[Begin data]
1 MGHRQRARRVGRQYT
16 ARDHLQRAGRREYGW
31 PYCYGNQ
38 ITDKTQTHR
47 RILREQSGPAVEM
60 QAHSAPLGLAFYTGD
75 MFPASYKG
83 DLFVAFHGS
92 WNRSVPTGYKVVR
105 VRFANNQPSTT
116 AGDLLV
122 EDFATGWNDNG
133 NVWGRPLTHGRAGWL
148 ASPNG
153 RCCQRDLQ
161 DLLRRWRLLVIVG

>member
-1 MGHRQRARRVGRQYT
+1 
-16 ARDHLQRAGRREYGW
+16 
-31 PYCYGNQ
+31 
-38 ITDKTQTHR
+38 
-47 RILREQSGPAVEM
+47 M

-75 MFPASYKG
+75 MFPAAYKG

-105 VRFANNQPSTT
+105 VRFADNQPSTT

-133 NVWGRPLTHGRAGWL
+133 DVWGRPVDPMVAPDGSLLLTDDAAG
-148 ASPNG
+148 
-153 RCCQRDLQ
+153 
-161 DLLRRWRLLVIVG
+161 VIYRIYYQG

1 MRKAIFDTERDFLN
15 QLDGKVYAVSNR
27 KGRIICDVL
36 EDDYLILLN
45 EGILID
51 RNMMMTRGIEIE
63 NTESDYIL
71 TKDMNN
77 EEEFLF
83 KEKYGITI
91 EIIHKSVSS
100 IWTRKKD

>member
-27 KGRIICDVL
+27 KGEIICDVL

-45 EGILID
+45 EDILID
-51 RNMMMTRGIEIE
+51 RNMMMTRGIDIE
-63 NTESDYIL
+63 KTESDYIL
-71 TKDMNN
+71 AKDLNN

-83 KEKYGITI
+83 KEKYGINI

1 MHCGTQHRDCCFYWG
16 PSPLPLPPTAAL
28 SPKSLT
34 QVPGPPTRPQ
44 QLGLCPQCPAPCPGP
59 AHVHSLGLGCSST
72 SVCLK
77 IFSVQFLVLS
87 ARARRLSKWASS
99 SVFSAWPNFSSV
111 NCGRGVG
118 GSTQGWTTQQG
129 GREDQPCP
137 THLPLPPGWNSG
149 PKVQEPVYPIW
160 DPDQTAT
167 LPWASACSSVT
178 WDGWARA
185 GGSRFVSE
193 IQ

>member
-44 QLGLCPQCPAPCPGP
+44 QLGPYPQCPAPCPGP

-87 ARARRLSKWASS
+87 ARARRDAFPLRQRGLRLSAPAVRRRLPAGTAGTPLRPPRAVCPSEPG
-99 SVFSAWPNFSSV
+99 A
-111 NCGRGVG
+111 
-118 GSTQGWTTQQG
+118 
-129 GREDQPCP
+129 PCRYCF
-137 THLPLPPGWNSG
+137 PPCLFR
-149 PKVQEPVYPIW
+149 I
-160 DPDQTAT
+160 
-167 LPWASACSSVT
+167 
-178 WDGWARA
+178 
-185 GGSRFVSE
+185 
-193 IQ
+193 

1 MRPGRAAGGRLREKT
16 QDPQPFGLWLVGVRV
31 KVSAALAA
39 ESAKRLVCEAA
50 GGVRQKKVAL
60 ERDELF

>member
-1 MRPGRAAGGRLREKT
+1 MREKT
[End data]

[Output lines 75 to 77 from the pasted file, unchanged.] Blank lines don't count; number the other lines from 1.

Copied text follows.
111 NCGRGVG
118 GSTQGWTTQQG
129 GREDQPCP